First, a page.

Amazon, like Google, wants to be Master of the Universe. While I personally limit my exposure to Google by only using their search engine, I’m into Amazon up to my hips. I’ve always hated shopping so what fun it is to sit here in my recliner (no, I have clothes on), open my computer, go to Amazon and order whatever I want and have it delivered to me. Yeah, I know, I’ve gotten lazy in my old age. I can live with this. I’m not into their foods, yet, but when I feel it’s right for me chances are I will go there, too.

Amazon has found a successful model for business: begin a service with low prices to reign in shoppers, to capture the market. The idea is, and this is the reason for superstores like Walmart, get the shopper in for one thing, then because you have so much else they will expand on what they purchase because it’s there.

Having purchased Whole Foods, which had high prices to begin with, Amazon is going to drop prices to pull customers in, both returning customers and new ones. They are also going to add it to their home shopping service.

There is a phrase, “corner the market,” that applies here. Cornering the market is just short of becoming a monopoly, the latter illegal, the former skirting close to it. In this case, the market is groceries. Whole Foods tried to corner the market in terms of “healthy” foods. It worked for a time, then didn’t.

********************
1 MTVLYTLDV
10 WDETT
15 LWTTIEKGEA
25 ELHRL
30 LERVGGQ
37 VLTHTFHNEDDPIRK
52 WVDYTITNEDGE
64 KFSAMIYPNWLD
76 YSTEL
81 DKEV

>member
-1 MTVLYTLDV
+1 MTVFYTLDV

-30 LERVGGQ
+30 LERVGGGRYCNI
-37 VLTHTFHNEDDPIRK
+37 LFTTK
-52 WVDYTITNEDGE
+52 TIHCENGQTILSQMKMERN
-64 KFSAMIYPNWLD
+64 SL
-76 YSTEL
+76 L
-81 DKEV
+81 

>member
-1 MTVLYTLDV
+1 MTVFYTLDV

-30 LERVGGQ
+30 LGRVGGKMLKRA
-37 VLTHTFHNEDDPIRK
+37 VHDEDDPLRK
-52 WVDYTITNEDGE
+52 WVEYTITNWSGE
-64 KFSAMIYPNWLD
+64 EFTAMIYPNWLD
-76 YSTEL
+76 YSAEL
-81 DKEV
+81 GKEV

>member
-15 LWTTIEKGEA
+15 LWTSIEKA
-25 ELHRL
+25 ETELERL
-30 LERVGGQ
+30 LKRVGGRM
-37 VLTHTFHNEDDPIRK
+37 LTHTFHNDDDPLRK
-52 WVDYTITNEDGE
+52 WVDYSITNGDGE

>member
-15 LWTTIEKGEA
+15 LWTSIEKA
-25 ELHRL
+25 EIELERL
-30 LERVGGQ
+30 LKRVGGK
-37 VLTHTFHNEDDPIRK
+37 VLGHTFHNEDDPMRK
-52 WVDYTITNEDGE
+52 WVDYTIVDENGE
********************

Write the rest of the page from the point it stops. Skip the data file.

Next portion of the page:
In the past, supermarkets like Safeway and Ralphs, Albertson, and many others did the same thing, created a larger store with thousands of food and other non-food items to purchase taking business away from the mom and pop grocery stores and putting them out of business. And now these superstores are in danger, not just because of the competition from Walmart and now Amazon, but because having become the big dog in the community competition took a back seat. Include in their problems that unions drove up the cost of doing business causing the stores to raise their prices to the point that consumers were looking for cheaper prices. Those came with Walmart and Target and now Amazon. It’s a dog eat dog world. But this isn’t a systemic fault of free-markets, it’s the natural flow of progress.

Could Amazon have stayed out of the food business? Yes, but they want to be king of the world and the only place you go for everything. Did Whole Foods management not understand the flow of progress so failed to anticipate and make changes to meet progress putting them in danger? Yes, as has so many other businesses in other markets (The Wherehouse for videos comes to mind). When they did wake up it was too late (much like Kodak).

The government has a right to protect us from monopolies, but around the edges things aren’t so clear. Large companies like Amazon can afford to for a time take a loss to later gain a greater profit. These are games played throughout history, and overall, consumers have won. What losses come about are more about progress than capitalism.

The alternative, which I won’t go into here, is a managed economy and history has shown there are no winners in a managed economy, just losers.